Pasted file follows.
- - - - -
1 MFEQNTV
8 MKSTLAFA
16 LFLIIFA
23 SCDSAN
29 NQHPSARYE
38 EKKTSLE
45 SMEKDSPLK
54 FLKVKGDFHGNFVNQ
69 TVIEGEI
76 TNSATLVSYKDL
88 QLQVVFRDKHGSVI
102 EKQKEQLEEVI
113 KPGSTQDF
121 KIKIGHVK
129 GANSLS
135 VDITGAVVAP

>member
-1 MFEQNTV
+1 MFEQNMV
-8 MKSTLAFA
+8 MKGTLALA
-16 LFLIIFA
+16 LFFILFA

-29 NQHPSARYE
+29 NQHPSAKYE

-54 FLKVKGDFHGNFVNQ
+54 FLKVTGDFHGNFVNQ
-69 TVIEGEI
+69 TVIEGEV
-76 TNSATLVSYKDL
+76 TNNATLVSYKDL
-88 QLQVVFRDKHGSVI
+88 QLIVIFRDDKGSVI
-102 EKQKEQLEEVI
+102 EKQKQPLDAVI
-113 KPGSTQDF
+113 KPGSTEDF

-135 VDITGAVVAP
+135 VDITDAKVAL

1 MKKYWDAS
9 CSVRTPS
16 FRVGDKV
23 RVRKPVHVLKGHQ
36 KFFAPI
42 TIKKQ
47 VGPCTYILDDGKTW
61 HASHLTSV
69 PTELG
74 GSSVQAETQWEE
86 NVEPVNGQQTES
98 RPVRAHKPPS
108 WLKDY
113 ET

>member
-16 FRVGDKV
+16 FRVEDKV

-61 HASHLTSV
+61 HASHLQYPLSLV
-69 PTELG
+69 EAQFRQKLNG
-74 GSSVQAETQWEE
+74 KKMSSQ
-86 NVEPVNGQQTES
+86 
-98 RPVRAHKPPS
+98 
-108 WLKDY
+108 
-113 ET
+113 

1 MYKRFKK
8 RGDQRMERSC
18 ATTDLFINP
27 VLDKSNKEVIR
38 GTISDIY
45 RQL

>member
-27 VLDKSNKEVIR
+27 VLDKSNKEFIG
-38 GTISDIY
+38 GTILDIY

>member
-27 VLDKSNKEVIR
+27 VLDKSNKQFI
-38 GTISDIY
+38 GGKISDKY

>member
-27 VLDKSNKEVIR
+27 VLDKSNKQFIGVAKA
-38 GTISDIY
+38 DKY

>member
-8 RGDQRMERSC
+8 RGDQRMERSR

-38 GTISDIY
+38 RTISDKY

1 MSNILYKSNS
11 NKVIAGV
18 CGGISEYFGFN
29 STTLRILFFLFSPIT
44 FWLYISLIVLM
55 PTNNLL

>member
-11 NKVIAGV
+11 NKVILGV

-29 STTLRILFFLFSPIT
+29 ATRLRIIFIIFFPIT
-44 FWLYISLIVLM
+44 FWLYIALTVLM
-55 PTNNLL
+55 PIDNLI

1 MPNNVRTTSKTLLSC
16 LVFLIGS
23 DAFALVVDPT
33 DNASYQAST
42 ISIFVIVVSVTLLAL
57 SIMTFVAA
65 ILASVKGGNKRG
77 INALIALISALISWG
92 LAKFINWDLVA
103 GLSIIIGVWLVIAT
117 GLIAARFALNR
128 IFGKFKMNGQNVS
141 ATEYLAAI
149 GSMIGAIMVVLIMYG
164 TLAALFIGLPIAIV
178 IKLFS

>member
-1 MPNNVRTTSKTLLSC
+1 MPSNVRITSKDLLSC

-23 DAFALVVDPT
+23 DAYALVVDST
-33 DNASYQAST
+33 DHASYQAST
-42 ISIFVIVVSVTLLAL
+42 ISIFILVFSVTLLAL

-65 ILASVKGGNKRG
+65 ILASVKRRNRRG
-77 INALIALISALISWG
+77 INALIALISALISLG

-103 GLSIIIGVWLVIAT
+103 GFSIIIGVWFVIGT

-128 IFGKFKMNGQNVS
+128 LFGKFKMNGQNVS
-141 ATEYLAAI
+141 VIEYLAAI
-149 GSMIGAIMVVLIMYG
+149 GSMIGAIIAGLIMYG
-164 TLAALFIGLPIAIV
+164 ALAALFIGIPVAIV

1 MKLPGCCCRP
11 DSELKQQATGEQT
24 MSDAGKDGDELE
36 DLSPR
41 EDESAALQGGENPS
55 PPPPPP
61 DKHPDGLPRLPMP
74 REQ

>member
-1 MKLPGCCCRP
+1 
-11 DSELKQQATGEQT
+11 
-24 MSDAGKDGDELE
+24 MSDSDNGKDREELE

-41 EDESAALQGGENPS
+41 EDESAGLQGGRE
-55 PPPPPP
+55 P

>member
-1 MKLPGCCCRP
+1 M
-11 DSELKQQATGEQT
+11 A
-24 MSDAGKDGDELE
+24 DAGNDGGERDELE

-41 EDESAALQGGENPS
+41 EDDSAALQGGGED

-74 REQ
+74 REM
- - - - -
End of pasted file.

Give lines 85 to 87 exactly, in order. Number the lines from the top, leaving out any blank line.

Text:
-38 GTISDIY
+38 GGKISDKY

>member